After leaving the Charter One Pavilion At Northerly Island (formerly Chicago’s Meigs Field for you history buffs out there), I only had one thought left… I haven’t seen a rock show like that in a LONG time!
So, here’s what led to this singular thought as I jockeyed for position in the over-crowded over-sold parking lot. I had been speaking with Cage The Elephant‘s front of house engineer Bruce Wheeler on the phone since we brought the band on as endorsers at about this time last year. We never met face to face, so that was objective number one for my visit to the venue on the lake. I was also granted the opportunity to interview Matt and Brad Shultz, the two brothers from Cage and get some live shots of the band in action via one of our favorite local Chicago photographers Karen Hoyt. For the record, the band was certainly “in action” that night, but we’ll get into that in a moment.
I met up with Mr. Wheeler in the parking lot and we proceeded to head towards the band’s bus for the interview. I had brought along a UHF-R Wireless system for the band’s bass player Daniel Tichenor to try out… it seems the cord from the bass and the cord from front man Matt Shultz’s SM58 are getting into an unhealthy knot throughout the show. See the band live and you’ll understand why, Matt is not one for standing still nor staying on the actual stage for very long.
Once on the bus I met the band and the rest of the crew, all very polite and inviting of the new comer to their traveling domain. The brothers Shultz grabbed some couch and we let the camera roll for a quick interview on the beginnings of the band, the tour, the new album and all of the Shure mics one will find on the Cage stage. Look for this interview on our MySpace page very soon…
I let the guys get back to pre-show rituals and preparations and joined one of our Applications gurus, Tim Vear for some wireless trouble shooting with Cage’s monitor engineer on the stage. I got a call earlier that day about some trouble he was experiencing with wireless interference while sharing the stage with Stone Temple Pilots. I suggested he speak with the expert on all things wireless, Tim Vear to solve the issue. Next thing I know, Tim is on his way to the venue, problem solving apparatus in hand to come to the rescue. There was definitely a lot going on… antennas on the stage, a gigantic concave LED light wall for the STP portion of the show, and of course the Sears/Willis Tower and its looming antennas all can certainly create a situation for anyone wanting to join in the spectrum with a wireless product.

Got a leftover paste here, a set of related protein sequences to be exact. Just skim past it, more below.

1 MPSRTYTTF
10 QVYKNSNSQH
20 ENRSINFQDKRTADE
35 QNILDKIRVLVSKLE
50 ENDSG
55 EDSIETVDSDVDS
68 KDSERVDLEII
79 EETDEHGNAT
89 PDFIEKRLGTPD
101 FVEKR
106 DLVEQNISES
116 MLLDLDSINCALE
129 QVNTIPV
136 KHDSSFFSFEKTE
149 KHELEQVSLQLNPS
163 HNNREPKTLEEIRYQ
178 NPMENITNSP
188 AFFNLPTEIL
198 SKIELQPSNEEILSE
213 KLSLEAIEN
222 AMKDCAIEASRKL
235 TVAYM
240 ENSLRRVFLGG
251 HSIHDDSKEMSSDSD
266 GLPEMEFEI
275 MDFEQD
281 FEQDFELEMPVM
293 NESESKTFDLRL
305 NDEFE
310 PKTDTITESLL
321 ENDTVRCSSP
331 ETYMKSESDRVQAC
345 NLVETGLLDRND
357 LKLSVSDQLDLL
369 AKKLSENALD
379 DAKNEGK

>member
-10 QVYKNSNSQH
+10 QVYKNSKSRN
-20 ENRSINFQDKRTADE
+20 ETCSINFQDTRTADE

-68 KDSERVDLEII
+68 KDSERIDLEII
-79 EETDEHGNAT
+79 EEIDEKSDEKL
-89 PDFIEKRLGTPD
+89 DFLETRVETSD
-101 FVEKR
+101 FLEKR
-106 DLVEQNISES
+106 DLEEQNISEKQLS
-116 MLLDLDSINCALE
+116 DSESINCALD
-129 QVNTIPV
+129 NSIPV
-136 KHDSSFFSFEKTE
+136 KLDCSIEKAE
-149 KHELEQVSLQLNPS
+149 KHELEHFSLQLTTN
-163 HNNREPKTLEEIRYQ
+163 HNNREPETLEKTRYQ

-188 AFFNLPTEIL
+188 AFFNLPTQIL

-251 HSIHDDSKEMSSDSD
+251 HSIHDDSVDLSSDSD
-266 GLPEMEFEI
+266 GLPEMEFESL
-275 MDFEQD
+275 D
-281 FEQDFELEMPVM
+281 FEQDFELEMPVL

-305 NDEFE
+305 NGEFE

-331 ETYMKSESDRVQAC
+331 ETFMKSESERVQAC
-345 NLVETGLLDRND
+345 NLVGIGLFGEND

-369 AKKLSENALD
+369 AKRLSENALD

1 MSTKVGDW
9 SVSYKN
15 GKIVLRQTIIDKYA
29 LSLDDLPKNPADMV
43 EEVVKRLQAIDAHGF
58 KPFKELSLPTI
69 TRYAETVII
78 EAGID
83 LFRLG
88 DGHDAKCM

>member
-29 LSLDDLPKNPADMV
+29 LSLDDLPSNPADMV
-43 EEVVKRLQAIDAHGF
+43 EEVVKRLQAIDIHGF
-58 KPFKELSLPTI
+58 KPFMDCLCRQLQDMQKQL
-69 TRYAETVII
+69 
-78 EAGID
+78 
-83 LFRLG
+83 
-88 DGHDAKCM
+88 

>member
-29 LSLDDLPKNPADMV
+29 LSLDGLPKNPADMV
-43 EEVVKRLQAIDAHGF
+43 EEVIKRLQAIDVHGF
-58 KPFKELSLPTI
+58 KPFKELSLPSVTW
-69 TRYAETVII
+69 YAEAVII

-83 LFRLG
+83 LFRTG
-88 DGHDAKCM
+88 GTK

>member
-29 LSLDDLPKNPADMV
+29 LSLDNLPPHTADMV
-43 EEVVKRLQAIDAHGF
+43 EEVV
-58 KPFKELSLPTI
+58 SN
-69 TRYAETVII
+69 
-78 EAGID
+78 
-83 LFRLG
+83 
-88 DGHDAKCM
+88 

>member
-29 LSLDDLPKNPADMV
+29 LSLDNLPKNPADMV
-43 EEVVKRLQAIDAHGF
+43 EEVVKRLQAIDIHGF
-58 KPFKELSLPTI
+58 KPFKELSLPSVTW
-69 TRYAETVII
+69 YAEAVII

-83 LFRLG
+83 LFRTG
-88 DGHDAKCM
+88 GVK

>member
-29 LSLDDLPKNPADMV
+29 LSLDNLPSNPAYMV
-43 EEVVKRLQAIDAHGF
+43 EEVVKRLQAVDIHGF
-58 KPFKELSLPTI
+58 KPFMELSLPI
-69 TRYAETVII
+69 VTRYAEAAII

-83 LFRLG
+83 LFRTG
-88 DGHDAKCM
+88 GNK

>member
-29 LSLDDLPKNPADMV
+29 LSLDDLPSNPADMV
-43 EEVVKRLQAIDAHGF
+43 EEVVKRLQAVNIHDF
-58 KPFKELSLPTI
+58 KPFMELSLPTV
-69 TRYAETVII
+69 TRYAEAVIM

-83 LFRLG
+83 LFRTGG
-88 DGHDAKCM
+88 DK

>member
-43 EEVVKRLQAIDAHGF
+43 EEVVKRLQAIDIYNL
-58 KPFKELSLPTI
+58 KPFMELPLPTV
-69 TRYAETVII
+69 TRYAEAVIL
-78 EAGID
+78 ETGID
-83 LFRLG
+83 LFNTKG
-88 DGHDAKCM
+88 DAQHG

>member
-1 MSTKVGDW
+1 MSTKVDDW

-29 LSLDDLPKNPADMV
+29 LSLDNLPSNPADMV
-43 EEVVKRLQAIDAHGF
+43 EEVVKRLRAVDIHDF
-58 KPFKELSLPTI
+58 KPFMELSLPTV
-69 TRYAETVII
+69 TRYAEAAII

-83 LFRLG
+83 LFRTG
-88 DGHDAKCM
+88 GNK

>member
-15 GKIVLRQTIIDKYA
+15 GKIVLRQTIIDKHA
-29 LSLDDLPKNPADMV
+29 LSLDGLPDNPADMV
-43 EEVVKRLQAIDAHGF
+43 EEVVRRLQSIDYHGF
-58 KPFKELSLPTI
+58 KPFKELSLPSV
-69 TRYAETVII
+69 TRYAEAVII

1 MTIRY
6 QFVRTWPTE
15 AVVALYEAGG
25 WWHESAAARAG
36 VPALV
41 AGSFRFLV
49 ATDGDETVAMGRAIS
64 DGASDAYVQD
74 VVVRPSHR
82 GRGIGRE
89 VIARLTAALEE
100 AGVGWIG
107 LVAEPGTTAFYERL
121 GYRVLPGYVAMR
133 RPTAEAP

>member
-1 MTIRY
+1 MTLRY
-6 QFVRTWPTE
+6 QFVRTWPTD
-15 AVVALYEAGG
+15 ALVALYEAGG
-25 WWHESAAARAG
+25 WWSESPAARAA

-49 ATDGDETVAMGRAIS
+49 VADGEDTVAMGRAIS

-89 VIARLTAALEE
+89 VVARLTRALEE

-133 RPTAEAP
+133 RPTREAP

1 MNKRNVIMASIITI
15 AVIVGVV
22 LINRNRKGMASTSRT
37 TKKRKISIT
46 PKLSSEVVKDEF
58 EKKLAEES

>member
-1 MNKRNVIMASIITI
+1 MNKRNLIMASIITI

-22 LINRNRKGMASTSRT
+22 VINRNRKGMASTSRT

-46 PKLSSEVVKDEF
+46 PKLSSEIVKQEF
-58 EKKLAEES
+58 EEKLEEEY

Low and behold, Tim saved the day and it’s safe to say Jay the monitor engineer was grateful and learned a thing or two in the process.
The backstage area was beginning to shift into show mode, so I headed to the front of the stage to catch Fang Island from Brooklyn, NY. There are lots of good things coming out of the east coast these days, especially Brooklyn, and Fang Island can certainly be added to the list of “good things.” The sound is very orchestrated and artsy… Wikipedia calls it math rock and the band describes the sound as “everyone high-fiving everyone.” The band blazed through their 45 minute warm up slot at break neck speed as the outdoor venue began to fill with a mixed bag of seasoned STP fans and Cage The Elephant die hards.